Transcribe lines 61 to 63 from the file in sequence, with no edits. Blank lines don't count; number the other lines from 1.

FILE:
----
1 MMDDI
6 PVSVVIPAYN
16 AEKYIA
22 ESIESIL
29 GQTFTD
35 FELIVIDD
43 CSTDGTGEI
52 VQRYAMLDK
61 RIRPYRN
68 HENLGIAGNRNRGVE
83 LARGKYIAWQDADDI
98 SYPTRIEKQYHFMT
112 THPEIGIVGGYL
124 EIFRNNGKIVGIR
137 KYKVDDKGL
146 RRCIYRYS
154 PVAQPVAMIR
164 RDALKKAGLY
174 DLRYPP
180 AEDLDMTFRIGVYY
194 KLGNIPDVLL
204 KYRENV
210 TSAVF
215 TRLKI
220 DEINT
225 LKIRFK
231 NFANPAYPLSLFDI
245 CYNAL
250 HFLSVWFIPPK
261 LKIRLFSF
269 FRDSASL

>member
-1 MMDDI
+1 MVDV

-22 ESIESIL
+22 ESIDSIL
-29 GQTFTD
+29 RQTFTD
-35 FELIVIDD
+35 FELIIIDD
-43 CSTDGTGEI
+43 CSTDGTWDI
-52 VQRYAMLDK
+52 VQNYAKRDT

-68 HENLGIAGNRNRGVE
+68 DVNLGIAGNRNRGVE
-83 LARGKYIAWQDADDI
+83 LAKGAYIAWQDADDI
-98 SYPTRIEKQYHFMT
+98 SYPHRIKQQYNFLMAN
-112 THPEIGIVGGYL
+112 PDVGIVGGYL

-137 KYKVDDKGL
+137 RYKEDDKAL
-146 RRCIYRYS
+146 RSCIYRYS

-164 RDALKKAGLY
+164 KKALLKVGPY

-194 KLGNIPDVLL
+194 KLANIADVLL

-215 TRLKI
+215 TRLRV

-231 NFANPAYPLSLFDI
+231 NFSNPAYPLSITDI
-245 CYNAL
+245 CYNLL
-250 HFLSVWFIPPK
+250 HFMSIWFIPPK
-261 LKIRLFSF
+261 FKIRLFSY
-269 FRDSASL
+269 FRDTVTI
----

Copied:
-215 TRLKI
+215 TRLRV

-231 NFANPAYPLSLFDI